by NATHAN RIGBY, vice president, One Click Retail; and DANNY SILVERMAN, CMO, Clavis Insight

On September 19, 2017, Toys “R” U.S. filed for Chapter 11 bankruptcy protection. Once the most recognizable toy seller in the country, it struggled in recent years as consumers increasingly prefer to shop online, and kids are more interested in touchscreen technologies and robotics than board games and action figures.

Enter Amazon. While Toys “R” Us racked up debt throughout last year, Amazon’s toy sales grew by 12 percent. The e-commerce giant has numerous advantages over its brick-and-mortar competitors. Today, Amazon’s Prime membership is at an all-time high, with free two-day and same-day shipping available to most Americans. When a retailer that sells everything—from toys to tablets to household staples—offers those perks, it’s no surprise that most consumers are choosing the one-stop-shop of Amazon when buying toys.

Research shows that 51 percent of Americans prefer to shop online, and 44 percent of online sales take place on—which suggests that Amazon is the preferred retailer of nearly one out of every four Americans. This trend helped toys become Amazon’s seventh biggest product group in 2017, generating an estimated $2.3 billion in sales.


While brick-and-mortar competitors such as Toys “R” Us and Walmart have their own e-commerce channels, one of the key advantages of Amazon is the infinite shelf of variations and niche items you are unlikely to find in most stores. To demonstrate this, Clavis Insight carried out an analysis of SKU availability late last year that looked at the daily local stock of both Amazon and Walmart for 20 of the season’s must-have toys and 20 of the hottest electronics across 24 U.S. cities.

During Black Friday week (November 23 to 29), Amazon achieved 89 percent availability in the electronics category and 92 percent availability in the toys category. Walmart’s performance was well below these marks with only a 65 percent availability rate for electronics and 66 percent for toys, and Amazon continued to outshine Walmart for the 40 products monitored well into December.

Millennial families was one of the biggest consumer trends of 2017: Every year, more people in Amazon’s core demographic are raising children—and buying a ton of stuff for them. The boom in the infant population helped infant/preschool to climb from the No. 3 to the No. 1 toy category on Amazon, just beating construction toys.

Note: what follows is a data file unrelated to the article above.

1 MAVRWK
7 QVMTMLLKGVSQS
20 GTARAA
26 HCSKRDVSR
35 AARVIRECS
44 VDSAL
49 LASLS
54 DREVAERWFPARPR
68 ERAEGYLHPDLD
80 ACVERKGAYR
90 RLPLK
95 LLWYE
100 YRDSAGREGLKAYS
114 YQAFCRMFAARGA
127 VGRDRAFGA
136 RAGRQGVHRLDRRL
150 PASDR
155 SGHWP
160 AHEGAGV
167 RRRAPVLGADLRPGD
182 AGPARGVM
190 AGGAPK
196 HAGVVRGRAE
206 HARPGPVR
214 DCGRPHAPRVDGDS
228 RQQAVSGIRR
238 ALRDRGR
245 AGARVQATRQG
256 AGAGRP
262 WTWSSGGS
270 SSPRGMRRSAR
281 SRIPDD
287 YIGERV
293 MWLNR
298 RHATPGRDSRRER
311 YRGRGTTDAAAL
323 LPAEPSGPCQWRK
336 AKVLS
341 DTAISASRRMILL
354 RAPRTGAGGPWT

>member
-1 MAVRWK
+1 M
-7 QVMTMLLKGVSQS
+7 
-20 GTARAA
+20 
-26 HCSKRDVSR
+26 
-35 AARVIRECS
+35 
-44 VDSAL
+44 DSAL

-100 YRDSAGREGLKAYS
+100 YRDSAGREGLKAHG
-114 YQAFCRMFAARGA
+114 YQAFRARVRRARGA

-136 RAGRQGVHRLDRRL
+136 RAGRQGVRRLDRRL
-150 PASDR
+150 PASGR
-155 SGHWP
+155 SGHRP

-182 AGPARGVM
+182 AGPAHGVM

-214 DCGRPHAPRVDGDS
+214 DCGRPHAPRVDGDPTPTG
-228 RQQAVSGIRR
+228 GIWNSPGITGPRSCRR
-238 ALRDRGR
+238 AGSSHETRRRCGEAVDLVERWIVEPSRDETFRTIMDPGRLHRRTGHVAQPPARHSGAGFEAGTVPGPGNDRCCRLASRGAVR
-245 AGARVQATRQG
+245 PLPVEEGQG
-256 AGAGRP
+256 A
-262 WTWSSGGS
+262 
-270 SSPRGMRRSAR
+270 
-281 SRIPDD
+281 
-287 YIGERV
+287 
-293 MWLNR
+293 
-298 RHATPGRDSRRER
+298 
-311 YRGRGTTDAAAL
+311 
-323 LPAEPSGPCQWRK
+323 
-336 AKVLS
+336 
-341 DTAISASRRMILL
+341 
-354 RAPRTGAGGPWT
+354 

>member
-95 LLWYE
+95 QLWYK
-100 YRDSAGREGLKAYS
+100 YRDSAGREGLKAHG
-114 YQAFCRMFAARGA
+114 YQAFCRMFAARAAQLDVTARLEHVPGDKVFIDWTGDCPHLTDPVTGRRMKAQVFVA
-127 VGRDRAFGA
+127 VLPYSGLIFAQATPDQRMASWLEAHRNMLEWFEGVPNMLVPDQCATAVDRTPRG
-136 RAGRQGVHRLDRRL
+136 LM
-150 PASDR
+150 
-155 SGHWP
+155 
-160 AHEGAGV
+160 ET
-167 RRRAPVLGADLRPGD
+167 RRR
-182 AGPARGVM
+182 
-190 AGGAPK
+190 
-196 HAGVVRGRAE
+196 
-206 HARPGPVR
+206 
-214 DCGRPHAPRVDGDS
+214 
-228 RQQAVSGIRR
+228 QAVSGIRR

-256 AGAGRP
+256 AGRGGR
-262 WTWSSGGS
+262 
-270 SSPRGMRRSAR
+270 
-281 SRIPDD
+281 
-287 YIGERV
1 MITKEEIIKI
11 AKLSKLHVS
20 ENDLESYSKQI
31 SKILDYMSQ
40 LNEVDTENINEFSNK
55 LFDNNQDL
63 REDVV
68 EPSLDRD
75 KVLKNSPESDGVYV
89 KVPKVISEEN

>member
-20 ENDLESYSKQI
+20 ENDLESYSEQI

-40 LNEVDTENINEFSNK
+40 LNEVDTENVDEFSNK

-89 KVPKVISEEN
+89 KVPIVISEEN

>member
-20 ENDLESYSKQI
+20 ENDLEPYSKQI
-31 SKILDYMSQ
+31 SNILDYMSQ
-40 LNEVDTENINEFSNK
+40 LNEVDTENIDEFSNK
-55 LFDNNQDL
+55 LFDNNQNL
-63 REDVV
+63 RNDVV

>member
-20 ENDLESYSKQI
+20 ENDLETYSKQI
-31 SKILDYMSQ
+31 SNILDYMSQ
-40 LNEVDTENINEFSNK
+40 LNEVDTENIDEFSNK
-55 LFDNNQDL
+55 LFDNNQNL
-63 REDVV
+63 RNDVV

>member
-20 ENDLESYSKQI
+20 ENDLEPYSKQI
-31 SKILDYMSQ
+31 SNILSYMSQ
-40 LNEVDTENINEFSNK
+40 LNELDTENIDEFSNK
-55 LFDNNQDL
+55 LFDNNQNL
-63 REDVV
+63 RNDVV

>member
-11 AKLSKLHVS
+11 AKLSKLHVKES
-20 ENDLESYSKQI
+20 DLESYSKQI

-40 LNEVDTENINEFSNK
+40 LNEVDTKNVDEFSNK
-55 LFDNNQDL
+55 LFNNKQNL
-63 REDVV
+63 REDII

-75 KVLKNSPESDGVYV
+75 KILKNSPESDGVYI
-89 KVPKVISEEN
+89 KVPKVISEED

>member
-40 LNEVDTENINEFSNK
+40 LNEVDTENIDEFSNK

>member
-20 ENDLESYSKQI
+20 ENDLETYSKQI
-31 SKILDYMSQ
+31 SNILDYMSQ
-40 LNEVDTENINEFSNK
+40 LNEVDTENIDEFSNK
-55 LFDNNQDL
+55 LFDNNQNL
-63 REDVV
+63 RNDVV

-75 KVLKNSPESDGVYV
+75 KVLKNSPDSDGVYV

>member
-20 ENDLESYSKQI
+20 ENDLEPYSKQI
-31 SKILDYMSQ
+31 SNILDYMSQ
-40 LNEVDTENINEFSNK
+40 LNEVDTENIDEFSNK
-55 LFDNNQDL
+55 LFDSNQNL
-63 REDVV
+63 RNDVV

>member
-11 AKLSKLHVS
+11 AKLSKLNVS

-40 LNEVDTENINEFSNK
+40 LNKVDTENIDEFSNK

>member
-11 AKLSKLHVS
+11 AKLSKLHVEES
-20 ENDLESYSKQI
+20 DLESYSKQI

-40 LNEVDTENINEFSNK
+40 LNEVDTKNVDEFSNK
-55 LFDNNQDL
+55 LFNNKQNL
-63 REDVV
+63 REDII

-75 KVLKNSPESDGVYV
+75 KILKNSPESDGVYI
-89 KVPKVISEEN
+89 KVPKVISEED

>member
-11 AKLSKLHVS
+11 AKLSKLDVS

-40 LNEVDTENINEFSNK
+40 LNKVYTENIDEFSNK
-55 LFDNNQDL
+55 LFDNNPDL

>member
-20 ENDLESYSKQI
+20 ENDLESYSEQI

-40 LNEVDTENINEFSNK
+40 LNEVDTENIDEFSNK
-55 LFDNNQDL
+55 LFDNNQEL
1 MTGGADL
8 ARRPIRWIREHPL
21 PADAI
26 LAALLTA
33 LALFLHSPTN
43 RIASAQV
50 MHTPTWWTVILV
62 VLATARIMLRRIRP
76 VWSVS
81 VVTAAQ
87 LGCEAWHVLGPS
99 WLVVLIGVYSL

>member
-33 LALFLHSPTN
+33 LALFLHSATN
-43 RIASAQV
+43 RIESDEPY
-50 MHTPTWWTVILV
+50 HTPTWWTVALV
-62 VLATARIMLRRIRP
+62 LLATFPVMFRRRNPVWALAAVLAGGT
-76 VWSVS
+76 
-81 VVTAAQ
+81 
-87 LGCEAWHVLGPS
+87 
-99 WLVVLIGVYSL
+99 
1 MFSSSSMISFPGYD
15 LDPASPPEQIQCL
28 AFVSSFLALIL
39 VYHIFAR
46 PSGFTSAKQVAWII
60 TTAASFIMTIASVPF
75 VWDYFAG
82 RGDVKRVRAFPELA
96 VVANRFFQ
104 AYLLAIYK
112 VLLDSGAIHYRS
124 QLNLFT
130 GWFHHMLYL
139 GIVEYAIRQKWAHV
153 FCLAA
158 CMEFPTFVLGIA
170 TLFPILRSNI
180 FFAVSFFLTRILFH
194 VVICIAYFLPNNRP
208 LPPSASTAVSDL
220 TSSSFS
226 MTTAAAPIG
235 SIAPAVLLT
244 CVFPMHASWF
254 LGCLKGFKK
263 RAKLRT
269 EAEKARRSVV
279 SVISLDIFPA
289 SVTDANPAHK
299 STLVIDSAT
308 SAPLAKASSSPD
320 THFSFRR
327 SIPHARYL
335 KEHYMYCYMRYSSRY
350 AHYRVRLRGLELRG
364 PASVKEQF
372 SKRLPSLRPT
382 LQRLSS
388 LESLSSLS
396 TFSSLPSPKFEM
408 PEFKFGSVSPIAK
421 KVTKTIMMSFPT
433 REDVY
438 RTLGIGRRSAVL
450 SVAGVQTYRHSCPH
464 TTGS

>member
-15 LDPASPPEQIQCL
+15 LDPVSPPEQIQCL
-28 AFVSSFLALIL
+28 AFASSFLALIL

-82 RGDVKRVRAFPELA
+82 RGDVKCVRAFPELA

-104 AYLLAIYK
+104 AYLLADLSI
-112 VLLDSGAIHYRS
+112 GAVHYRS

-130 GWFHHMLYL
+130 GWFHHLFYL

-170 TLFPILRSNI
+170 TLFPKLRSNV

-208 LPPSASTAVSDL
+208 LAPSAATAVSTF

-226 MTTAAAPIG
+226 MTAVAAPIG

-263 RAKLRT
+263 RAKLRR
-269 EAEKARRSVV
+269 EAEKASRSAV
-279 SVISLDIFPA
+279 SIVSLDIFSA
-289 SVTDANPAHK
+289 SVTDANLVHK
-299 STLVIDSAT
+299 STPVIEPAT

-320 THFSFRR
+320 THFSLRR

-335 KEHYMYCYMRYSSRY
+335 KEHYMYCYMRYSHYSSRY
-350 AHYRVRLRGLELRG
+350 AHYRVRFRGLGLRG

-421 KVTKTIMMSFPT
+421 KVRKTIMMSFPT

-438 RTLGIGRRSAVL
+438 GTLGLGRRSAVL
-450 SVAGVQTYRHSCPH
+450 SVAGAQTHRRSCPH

Another major trend is the ongoing popularity of robotic toys, a category that grew 32 percent year-over-year during 2017. Amazon’s top toy for the second year in a row was Cozmo, the intelligent robot for kids from San Francisco-based artificial intelligence start-up Anki. The runner-up in 2017 was another robotic toy, LEGO Mindstorms EV3, up from No. 4 in 2016 after having been the No. 2 toy back in 2015. The fact that this toy continued to be one of the top sellers for the past three years shows the ongoing demand for robotic toys, but also suggests that there may be an opportunity for new competition in the growing robotic toy space.

Cozmo, though, seems to have peaked.It was the best-selling toy of 2017 overall, but sales trailed off significantly before the Christmas season in favor of new releases. Nerf was the real leader of the holiday season, with two items—the N-Strike Elite Strongarm Blaster and the Lazer Tag Phoenix LTX Tagger 2-Pack—being Amazon’s bestselling toys during December. LEGO also performed well by introducing another robotic toy last year, LEGO Boost, which climbed to No. 4 during December—just behind Mindstorms in the No. 3 spot—showing how LEGO was able to beat Anki by keeping its product line fresh.

Rounding out Amazon’s top five toys— for both the holiday season and for 2017 overall—is the Barbie Dreamhouse, a classic toy that remains a major success even as kids are increasingly losing interest in “traditional” toys in favor of touchscreens and robotics. For this reason, this picture of Amazon’s toy sales is necessarily incomplete, as tablets—as well as games and software designed for tablets—are arguably the favorite toy of most kids.

This year, the key opportunities in the toy space are clear. In 2017, robotics accounted for less than 2 percent of Amazon’s toy sales, and yet the top two items overall were robotic toys from Anki and LEGO. With sales so concentrated on only two brands, the demand for new competition in this space is high. Games geared toward children for touchscreen devices are also in high demand. However, traditional toys are still doing well—the top five toys of the year include a Nerf blaster, a bouncer, and a dollhouse.

As Amazon continues to grow and dominate the retail space thanks to unmatched convenience and product selection, it is imperative that other toy retailers embrace and emphasize their own strengths and advantages to remain competitive.

*January 1, 2017-December 31, 2017. Data refers to Amazon first-party sales only.
** December 1, 2017-December 31, 2017. Data refers to Amazon first-party sales only.

Nathan Rigby is the head of sales and marketing at One Click Retail, a market leader in e-commerce data measurement, sales analytics, and search optimization for brand manufacturers.

Danny Silverman is chief marketing officer at Clavis Insight. He is a product manufacturing industry thought leader in the areas of global e-commerce strategy, marketing, and sales, with more than 14 years of experience


This article was originally published in the February 2018 issue of The Toy Book.